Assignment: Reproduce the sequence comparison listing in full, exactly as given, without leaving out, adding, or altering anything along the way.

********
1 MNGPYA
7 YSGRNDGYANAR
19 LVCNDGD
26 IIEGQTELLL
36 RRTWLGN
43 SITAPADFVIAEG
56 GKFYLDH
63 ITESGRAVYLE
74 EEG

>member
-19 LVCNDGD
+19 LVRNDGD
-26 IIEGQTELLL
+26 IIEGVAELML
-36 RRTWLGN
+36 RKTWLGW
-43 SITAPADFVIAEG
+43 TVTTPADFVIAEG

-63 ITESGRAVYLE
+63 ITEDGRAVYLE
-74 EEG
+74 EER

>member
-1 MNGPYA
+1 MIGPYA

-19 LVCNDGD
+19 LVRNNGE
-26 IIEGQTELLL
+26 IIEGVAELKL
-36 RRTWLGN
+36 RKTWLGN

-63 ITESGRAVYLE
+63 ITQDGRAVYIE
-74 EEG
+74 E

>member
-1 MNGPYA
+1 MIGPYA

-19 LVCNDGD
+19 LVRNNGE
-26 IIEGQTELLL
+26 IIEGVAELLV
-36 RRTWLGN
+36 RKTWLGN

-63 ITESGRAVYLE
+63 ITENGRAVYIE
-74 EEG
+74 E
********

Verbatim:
1 MNGPYA
7 YSGRNDGYANAR
19 LVCNDGD
26 IIEGQTELLL
36 RRTWLGN
43 SITAPADFVIAEG
56 GKFYLDH
63 ITESGRAVYLE
74 EEG

>member
-19 LVCNDGD
+19 LVRNDGD
-26 IIEGQTELLL
+26 IIEGVAELML
-36 RRTWLGN
+36 RKTWLGW
-43 SITAPADFVIAEG
+43 TVTTPADFVIAEG

-63 ITESGRAVYLE
+63 ITEDGRAVYLE
-74 EEG
+74 EER

>member
-1 MNGPYA
+1 MIGPYA

-19 LVCNDGD
+19 LVRNNGE
-26 IIEGQTELLL
+26 IIEGVAELKL
-36 RRTWLGN
+36 RKTWLGN

-63 ITESGRAVYLE
+63 ITQDGRAVYIE
-74 EEG
+74 E

>member
-1 MNGPYA
+1 MIGPYA

-19 LVCNDGD
+19 LVRNNGE
-26 IIEGQTELLL
+26 IIEGVAELLV
-36 RRTWLGN
+36 RKTWLGN

-63 ITESGRAVYLE
+63 ITENGRAVYIE
-74 EEG
+74 E